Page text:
Sometimes, one film in a festival lineup can help to reveal another in sharper relief. To wit, one of the loveliest entries in Sundance 2013's U.S. Dramatic Competition, James Ponsoldt's deeply felt coming-of-age drama The Spectacular Now, looked even better after the premiere of The Way Way Back, a deeply insincere coming-of-age comedy from writer-directors Nat Faxon and Jim Rash–a movie that has so far generated the festival's biggest sale (to Fox Searchlight, for close to $10 million).
If Faxon and Rash's names are familiar, it's because last year they shared the stage on Oscar night with Alexander Payne, collectively winning the Adapted Screenplay award for The Descendants. But Payne made it clear in interviews that Faxon and Rash had written an early draft of the script, little of which survived his rewrite, and now The Way Way Back offers some clues as to what their version of The Descendants might have looked like. Virtually every line in The Way Way Back, which follows a socially awkward teenager (Liam James) over the course of a proverbial life-changing summer, is a cheap punchline; every character a strategically flawed caricature whose skin-deep problems are smoothed away by journey's end.
Toni Colette and Steve Carell star as our young hero's mom and potential stepdad, casting that caused The Way Way Back to be heralded as this year's Little Miss Sunshine even before the first screening. A more relevant point of comparison may be both films' sneering contempt masquerading as compassion.
There are also two films at Sundance that riff on Luis Buñuel's classic Belle de Jour, giving us bored housewives who flirt with prostitution as an escape from the mundane. And where one of them, Jill Soloway's Afternoon Delight, is a tone-deaf catastrophe, the other, Stacie Passon's Concussion, is a happy surprise.
Passon's film–her first after a career as a commercial producer–is precisely the kind of discovery you come to Sundance hoping to make: When the opening credits roll, you scarcely recognize a single name in the cast or crew, and by the time the end credits appear, you can't wait to see what everyone does next. The central figure is Abby (Robin Weigert), an interior designer turned soccer mom who wakes up one day–after suffering a bad bump on the noggin–to the feeling that the spark has gone out of her life, sexually and otherwise. So she goes back to work, renovating a Manhattan loft, and tries paying for sex, first with a low-end Craigslist hooker who skeeves her out, then with a high-end one who suggests Abby consider giving the world's oldest profession a try. Thus, from pied-à-terre to maison de plaisir.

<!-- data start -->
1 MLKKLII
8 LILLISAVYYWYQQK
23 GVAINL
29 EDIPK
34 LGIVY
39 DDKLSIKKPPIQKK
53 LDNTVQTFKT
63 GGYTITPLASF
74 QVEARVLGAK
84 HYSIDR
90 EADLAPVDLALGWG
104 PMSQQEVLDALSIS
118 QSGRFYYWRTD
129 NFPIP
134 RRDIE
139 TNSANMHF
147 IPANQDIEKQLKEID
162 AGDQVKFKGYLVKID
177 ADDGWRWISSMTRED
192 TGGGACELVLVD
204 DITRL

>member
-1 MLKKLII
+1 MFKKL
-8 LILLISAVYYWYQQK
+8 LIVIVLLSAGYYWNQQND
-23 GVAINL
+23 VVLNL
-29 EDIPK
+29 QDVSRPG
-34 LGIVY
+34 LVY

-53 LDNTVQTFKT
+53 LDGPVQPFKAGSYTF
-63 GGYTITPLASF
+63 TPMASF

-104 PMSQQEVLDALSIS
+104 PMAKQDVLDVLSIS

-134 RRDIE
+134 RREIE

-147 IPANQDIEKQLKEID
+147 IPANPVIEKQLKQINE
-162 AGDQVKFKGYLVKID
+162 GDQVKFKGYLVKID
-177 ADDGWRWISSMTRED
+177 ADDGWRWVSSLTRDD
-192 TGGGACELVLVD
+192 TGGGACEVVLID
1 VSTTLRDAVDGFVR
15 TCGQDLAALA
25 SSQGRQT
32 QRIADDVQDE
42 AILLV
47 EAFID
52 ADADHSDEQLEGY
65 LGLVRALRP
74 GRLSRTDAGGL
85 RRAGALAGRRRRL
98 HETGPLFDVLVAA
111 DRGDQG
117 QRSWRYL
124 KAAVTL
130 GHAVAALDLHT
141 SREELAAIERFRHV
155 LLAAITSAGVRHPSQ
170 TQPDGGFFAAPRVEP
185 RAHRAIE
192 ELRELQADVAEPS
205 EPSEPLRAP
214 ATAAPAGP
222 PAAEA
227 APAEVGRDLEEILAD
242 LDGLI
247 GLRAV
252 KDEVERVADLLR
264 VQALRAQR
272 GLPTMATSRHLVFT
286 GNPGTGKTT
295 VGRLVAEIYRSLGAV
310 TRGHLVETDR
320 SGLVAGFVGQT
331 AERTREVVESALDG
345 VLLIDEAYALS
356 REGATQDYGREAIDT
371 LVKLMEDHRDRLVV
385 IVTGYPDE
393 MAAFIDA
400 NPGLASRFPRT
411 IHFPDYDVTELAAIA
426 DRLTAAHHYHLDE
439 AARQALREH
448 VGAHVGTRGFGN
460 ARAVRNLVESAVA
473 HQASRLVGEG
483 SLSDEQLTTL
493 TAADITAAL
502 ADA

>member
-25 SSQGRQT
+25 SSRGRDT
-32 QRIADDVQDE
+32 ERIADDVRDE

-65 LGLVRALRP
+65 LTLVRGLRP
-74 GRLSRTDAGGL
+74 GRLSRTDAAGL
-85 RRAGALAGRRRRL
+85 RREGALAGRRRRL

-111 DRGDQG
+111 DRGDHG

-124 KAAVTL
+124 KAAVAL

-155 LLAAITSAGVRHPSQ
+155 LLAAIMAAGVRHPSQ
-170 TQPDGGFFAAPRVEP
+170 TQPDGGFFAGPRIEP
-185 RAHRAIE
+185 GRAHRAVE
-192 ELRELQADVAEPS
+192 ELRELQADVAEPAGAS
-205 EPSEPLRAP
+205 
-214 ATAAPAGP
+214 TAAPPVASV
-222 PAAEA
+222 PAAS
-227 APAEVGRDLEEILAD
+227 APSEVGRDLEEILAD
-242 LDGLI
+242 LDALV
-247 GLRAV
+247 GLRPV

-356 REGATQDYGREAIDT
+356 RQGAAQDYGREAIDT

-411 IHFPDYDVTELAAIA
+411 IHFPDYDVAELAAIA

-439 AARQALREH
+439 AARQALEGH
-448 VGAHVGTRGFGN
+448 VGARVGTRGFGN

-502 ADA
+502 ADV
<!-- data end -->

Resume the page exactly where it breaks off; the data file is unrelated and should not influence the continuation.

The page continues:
At this point, I should probably mention that Abby is a lesbian, with a divorce-lawyer wife and two young kids. The clients she entertains are women too–some of them gay, some merely curious. But one of the quietly revolutionary things about Concussion is that it takes Abby's sexuality and her domestic situation as givens and proceeds from there. (The Kids Are Alright 2 this isn't.) The movie's true subject is a problem–the loss of passion–that can happen in any relationship, and Passon addresses it in a series of smart, funny and surprising ways.
Key to this is the fearless performance of Weigert, best known for playing Calamity Jane on Deadwood, and the kind of actress unlikely to be offered major roles by Hollywood unless she first hires an assassin to take out Meryl Streep. There's been a lot of talk about the large number of Sundance competition movies by and about women this year. Here, at last, is one worth crowing about.
Follow Scott Foundas on Twitter at @FoundasOnFilm and read more of his stories here: Foundas on Film.
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